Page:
Indigenous cultures understand wildlife as fellow nations whose actions enable or curtail human aspirations.
Jay Cooney and Brandon Harrell
The notion of extending rights beyond humanity is hardly new, and from the beginning the act entangled us in responsibilities. In Becoming Kin, Ojibwe writer Patty Krawec describes the Anishinaabe myth of a flood unleashed upon societies who neglected to care for one another and all Creation. A surviving human, cast adrift, was saved by a muskrat who gave his life to dredge up a pawful of mud. A congregation of animals gathered to use this gift to fashion solid land. Through this cooperative caregiving, humanity was welcomed into a new world, reborn in solidarity among all species.
The stories we tell shape our relationship with the world and the values we hold dear. With colonial invasion, contrasting creation stories swept across North America. These narratives appointed Europeans to planetary dominion and thus were devoid of consent: from the Indigenous nations already present, the Africans enslaved to toil and procreate, and the non-human species who made life possible. All were resources or obstacles requiring no consent, and certainly nothing approaching reciprocity. For wildlife and the people who subsisted on them, the implications were nothing short of apocalyptic.
On the Other Side of the Apocalypse
Between the nineteenth and twentieth centuries, the bodies of deer, turkeys, bison, pronghorn, black bears, waterfowl, and other wildlife were trafficked in immense quantities along newly built railroads to fuel industrial expansion on the East Coast. Private game markets demanded meat, hides, and feathers, nearly driving now common species to extinction. Recovery was led by hunting groups such as the Boone and Crockett Club, which lobbied against market slaughter and inspired the “North American Model of Wildlife Conservation.” New legislation forbade selling dead wildlife, making them a “public trust resource” acquired democratically through “fair-chase” sport.
While the North American Model put an end to market slaughter, it never confronted the values and stories that lay at the root of that scourge. Wildlife continues to be spoken of as a resource that hunters have the right to harvest and the responsibility to maintain as a harvestable surplus for future use. Redefining hunting as a recreational pursuit further accentuated the conceptual human–nature divide. Heading into the woods became a weekend excursion into the realm of deer or turkeys to prove one’s gallantry, but the forest was not considered somewhere a “civilized” man should stay. Thus, in the settler-colonial sphere, hunting became more about human ego than human ecology.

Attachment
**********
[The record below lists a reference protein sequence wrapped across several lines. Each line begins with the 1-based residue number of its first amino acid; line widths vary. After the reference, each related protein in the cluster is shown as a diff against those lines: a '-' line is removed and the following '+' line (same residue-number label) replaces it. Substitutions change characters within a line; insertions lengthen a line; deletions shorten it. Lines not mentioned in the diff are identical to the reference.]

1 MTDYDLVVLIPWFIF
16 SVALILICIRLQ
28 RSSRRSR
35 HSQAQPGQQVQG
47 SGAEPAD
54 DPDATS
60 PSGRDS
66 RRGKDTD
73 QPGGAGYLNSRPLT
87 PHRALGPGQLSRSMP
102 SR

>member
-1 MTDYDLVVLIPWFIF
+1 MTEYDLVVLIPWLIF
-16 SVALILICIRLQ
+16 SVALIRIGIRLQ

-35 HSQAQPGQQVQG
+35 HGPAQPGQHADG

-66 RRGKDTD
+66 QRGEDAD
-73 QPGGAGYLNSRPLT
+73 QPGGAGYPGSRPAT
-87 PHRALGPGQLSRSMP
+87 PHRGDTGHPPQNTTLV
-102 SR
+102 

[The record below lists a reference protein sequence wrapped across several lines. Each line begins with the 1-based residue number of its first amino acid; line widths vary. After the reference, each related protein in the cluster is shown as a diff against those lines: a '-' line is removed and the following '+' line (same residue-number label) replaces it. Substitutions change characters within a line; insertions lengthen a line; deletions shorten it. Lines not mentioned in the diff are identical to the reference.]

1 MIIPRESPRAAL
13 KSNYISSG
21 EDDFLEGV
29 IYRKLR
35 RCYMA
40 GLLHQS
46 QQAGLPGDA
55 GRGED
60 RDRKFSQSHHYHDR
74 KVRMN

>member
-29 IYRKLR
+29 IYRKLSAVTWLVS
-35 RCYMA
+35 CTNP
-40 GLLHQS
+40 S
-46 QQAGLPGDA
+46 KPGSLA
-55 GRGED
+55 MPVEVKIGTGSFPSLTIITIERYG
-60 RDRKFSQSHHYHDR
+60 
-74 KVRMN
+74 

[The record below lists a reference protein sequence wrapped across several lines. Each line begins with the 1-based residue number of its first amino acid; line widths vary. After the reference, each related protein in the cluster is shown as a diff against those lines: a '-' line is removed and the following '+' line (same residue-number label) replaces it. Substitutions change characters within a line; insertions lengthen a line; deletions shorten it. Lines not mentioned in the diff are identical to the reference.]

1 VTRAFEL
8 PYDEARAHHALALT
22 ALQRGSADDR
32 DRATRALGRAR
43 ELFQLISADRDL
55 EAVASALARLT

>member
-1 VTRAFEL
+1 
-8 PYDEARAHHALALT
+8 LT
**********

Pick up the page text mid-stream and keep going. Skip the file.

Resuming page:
The North American Model remains the blueprint for modern wildlife management, as well as its financial basis through the sale of hunting licenses and ammunition. Yet, as public values shift toward embracing wildlife as companions rather than commodities, it faces a reckoning. Building on calls for “Indigenizing” the model, could we enact principles that emphasize interdependence and reciprocity? The possibilities are as ancient as they are radical.
The Land Needs People
The beauty of America’s wild places is not the result of a lack of human influence but exists because of an abundant diversity of peoples. From coast to coast, Indigenous cultures were not scattered hand-to-mouth foragers but populous “architects of abundance,” as Diné scholar Lyla June Johnston puts it. They cultivated vast foodscapes, designed in alignment with local ecologies: fruit and nut orchards circling eastern settlements, plains burned to spring new growth and enlarge bison populations, and Pacific coast clam gardens that are being revived today. The outcome was a remarkable convergence of biological and cultural diversity, interwoven through people adopting responsibilities to place.
The beauty of America’s wild places is not the result of a lack of human influence but exists because of an abundant diversity of peoples.
Through more than 60,000 years, according to Cree-Métis archeologist Paulette Steeves, Indigenous cultures learned to tend to the unique character of the bioregions they inhabited. Biocultural relationships emerged, fusing the identities of people and place — a fusion you can witness memorialized in language, song, dance, and ceremony to this day. By nurturing cultural keystone species so that human communities may be nourished in return, Indigenous nations became “People of the Deer,” “People of Wild Rice,” and “Salmon People.” These interactions are not only utilitarian but involve the inclusion of wildlife within extended circles of kinship, community, and shared destiny.
Indigenous ecological knowledge was gained through observation and experimentation.
Indigenous ecological knowledge was not inborn but gained through observation and experimentation. Instructive missteps are apparent in the abandonment of Indigenous cities like Cahokia or Chaco, where sprawling, hierarchical civilizations were rejected in favor of egalitarianism. Through trial and error accumulated over millennia, many Indigenous cultures gained an acute awareness of the dangers posed by notions of human supremacy.